HELSINKI — Financial cost cutting by mining companies is achieving short-term savings but in the long term it is hurting performance, MD of Hatch mining and mineral processing consulting firm Jan Kwak said on Tuesday.
In an interview on the sidelines of the Global Cleantech Summit in Finland on Tuesday, Mr Kwak, whose global company (which operates in Africa as Hatch Goba) specialises in strategic consulting and research, project management and operational support for mining, energy and infrastructure companies, said mining companies should rather be making savings through solutions that deliver sustained output using fewer resources.
The three-day Global Cleantech Summit, which is organised by the Finnish government, brings together about 800 delegates from around the world to discuss issues relevant to “green” technology development, financing and marketing.
Mining companies, squeezed by falling commodities prices, have intensified cost-saving programmes in the past two years, including retrenchments and cutting back on new capital investments. Anglo American has said it will cut about one-third of its global workforce, including through disposals of assets.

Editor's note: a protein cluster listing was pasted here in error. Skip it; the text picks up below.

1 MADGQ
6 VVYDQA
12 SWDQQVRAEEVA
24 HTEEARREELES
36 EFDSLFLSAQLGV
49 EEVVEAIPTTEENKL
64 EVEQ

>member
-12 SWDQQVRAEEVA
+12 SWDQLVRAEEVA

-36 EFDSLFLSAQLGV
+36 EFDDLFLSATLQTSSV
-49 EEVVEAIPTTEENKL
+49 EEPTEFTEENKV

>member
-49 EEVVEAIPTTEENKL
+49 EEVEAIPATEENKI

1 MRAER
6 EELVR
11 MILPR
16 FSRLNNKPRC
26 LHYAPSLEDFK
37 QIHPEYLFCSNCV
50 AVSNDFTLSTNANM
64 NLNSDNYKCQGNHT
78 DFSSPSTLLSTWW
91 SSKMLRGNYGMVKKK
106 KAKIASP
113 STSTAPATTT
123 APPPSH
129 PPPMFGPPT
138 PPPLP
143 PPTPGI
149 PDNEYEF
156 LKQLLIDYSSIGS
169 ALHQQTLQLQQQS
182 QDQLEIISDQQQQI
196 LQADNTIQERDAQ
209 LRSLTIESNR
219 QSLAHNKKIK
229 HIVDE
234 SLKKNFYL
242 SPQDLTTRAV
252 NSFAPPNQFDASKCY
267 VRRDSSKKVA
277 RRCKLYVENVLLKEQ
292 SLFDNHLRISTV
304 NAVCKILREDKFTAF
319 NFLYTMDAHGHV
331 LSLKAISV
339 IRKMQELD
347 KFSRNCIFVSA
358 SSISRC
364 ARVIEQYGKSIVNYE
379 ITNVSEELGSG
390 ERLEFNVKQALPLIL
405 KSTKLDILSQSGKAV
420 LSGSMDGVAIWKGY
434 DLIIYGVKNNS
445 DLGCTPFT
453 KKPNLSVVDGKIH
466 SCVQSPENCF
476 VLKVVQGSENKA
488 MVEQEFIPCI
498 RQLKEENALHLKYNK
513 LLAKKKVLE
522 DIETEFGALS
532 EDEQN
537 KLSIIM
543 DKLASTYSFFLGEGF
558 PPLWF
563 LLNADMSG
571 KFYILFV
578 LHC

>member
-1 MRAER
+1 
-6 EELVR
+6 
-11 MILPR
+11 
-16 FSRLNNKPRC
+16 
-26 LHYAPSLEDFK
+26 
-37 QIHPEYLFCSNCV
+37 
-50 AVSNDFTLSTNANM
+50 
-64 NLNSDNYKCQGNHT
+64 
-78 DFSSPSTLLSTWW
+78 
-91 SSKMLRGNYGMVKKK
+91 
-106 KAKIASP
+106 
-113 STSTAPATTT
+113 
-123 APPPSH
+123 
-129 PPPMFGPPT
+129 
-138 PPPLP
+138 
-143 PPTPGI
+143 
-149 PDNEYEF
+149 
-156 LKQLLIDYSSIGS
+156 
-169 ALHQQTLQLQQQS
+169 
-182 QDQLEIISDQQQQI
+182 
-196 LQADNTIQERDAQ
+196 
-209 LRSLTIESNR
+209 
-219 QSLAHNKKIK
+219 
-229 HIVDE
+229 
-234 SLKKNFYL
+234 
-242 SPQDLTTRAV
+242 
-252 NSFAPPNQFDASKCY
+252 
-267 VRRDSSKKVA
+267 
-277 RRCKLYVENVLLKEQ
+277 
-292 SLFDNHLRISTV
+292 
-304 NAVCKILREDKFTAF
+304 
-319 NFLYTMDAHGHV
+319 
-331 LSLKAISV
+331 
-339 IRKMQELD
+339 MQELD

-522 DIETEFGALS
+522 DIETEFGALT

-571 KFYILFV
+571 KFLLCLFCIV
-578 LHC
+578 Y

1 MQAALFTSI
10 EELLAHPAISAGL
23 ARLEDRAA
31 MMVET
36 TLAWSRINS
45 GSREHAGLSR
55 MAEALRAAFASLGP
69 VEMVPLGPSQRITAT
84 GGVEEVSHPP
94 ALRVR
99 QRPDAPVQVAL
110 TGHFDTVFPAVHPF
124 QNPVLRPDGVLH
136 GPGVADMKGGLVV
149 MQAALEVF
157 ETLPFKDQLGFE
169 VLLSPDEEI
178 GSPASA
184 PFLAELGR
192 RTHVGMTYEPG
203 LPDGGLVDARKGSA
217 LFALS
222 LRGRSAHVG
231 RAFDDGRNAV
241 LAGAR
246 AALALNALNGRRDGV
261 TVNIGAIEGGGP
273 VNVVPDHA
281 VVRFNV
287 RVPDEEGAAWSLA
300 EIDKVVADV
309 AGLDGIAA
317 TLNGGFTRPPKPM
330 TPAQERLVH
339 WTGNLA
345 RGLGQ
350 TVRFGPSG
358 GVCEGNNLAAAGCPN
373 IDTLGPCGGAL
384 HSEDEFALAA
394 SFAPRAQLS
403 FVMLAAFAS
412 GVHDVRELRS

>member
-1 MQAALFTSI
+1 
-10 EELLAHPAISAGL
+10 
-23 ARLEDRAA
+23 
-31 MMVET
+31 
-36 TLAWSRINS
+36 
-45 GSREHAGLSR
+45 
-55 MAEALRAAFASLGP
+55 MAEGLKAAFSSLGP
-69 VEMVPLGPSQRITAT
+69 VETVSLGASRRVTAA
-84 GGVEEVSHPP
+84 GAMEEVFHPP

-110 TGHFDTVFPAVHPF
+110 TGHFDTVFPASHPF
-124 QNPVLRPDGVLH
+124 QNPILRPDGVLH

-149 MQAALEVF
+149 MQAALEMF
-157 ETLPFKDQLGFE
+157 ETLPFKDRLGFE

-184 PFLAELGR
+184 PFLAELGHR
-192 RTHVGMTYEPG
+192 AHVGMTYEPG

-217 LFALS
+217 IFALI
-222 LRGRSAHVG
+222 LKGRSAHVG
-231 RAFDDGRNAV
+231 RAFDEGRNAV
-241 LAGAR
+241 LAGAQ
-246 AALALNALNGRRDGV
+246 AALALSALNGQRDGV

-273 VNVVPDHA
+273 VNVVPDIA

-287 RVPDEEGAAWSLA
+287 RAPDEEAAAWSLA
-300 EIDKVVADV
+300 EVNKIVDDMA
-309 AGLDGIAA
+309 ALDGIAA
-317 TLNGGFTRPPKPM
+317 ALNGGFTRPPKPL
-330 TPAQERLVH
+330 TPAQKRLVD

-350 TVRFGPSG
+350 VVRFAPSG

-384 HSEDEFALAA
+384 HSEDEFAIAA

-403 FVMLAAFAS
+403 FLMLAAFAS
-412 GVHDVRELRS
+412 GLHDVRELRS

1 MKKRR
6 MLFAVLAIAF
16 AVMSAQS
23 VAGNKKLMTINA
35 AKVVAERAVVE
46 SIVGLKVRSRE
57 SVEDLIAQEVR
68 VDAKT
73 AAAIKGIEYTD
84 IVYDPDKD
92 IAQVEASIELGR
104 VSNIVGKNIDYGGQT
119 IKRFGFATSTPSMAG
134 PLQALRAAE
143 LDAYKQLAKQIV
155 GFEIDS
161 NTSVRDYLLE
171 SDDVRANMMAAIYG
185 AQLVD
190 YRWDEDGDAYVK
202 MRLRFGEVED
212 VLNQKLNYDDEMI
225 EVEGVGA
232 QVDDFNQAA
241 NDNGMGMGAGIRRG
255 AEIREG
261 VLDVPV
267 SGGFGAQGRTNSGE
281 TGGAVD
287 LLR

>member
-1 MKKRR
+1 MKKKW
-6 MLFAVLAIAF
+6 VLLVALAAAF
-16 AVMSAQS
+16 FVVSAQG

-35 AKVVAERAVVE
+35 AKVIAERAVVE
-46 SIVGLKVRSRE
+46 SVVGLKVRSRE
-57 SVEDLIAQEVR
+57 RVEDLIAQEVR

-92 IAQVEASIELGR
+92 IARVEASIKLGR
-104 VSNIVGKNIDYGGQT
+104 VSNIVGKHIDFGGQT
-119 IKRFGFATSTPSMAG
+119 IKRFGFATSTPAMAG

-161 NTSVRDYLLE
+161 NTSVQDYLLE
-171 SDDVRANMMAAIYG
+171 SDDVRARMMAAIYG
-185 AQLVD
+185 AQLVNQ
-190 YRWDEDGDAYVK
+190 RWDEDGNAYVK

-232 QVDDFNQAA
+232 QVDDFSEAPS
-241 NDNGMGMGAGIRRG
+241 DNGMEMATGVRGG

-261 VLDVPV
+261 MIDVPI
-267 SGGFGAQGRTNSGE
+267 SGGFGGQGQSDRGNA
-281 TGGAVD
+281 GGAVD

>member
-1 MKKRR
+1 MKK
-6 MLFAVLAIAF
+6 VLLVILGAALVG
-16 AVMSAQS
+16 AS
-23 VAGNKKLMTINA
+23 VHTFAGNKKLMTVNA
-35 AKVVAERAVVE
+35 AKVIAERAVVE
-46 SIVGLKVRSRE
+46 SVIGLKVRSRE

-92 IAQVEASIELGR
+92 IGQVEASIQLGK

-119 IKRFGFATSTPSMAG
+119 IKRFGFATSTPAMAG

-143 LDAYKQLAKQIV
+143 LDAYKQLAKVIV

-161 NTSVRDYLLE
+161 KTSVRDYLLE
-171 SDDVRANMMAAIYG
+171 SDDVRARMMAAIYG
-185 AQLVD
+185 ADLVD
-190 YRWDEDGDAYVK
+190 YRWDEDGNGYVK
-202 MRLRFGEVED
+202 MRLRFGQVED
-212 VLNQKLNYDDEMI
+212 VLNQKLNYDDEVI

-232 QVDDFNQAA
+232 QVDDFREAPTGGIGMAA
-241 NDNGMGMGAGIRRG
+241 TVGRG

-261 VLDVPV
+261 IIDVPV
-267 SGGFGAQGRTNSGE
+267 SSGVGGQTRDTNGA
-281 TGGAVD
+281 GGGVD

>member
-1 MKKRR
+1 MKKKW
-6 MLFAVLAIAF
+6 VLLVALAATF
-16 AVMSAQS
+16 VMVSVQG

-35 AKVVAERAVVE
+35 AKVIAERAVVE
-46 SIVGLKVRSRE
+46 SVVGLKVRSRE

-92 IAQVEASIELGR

Mr Kwak said Hatch has seen less project work but greater demand for its research and strategic consulting services.
During the decade-long boom in commodities prices mining companies focused only on increasing volumes and economies of scale. The focus should not be on size but on operating in the most efficient way, looking at the intensity of capital, labour, energy and mining, he said.
The way that mining companies have always operated has not encouraged innovation, Mr Kwak said. This was changing. For example, Anglo American CEO Mark Cutifani has made research and innovation a strategic priority and has taken personal management of it. AngloGold Ashanti has also invested significant resources in developing new technologies for deep-level mining.
In South Africa, the biggest opportunity for mining companies to improve their performance lay in reducing variability in the processes, including labour, Mr Kwak said. Workers should not be used in heavy manual labour that can be done by machines, but in jobs where their wisdom and initiative were more valuable.
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